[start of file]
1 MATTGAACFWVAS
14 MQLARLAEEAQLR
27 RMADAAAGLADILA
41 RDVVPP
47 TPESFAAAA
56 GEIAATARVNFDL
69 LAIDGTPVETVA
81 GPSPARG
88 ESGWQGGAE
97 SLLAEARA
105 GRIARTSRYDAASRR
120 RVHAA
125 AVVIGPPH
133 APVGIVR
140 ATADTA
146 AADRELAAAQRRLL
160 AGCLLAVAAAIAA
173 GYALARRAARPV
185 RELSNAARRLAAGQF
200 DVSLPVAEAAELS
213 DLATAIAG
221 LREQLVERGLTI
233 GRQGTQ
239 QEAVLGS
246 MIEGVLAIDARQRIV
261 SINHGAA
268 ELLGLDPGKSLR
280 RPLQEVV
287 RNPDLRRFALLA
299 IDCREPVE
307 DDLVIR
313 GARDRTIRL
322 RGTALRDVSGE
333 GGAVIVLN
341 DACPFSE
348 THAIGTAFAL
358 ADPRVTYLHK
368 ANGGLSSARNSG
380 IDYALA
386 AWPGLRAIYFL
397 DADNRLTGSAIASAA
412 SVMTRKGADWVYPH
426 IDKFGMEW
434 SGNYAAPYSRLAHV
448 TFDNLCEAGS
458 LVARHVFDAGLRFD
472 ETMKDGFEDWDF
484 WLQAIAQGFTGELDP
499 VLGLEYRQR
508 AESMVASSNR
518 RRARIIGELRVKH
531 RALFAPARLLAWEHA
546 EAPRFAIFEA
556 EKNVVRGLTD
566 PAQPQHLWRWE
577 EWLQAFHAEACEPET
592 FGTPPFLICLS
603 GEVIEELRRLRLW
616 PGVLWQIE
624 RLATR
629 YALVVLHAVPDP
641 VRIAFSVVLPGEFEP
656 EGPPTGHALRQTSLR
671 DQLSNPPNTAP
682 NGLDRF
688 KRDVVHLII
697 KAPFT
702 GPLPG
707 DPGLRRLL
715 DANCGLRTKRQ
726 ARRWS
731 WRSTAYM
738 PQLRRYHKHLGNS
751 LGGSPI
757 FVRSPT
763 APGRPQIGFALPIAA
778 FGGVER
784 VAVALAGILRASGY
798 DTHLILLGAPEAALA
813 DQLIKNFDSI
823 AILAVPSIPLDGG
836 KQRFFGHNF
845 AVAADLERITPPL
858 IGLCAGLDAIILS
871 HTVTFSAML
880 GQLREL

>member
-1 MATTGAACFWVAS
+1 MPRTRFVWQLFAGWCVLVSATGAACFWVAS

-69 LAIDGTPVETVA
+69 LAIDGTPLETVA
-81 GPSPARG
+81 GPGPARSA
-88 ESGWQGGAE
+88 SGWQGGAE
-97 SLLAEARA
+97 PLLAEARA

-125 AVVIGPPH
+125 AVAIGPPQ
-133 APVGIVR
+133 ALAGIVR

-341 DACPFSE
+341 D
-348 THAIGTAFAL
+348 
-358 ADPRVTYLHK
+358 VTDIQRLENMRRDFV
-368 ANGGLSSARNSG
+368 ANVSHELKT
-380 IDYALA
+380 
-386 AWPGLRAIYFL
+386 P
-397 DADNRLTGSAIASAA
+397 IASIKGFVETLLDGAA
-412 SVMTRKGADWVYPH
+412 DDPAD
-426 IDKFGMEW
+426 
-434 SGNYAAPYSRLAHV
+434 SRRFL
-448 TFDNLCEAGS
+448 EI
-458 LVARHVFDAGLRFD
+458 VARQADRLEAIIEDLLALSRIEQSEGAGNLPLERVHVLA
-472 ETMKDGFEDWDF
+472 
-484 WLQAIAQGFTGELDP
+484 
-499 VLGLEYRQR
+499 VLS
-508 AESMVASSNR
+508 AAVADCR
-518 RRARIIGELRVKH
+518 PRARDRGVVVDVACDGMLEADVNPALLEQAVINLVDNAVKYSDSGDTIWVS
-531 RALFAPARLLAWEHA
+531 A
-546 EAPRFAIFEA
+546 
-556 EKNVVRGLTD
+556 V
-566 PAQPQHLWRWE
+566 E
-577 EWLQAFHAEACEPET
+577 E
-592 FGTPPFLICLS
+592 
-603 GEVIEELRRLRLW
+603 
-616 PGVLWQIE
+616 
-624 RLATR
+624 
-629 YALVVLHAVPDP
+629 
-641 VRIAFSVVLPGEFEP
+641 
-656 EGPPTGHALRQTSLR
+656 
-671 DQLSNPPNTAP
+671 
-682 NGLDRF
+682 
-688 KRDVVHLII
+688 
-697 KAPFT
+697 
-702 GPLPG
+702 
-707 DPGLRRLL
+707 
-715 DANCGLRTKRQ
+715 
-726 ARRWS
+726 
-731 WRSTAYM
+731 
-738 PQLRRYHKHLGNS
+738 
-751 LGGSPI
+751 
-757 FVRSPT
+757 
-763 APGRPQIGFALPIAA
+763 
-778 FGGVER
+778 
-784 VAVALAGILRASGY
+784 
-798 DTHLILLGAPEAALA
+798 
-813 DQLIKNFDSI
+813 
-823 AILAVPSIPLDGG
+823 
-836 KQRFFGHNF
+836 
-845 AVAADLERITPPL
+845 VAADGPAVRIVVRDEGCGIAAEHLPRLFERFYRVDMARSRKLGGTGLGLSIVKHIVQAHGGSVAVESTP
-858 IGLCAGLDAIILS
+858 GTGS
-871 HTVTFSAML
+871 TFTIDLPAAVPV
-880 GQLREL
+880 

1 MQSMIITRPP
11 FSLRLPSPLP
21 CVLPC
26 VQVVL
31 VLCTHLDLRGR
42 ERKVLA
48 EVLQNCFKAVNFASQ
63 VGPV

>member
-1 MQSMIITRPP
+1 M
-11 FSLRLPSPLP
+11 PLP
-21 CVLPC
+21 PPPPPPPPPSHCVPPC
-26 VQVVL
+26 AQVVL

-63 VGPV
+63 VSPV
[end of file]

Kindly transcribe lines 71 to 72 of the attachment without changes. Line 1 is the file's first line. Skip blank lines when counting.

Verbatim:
726 ARRWS
731 WRSTAYM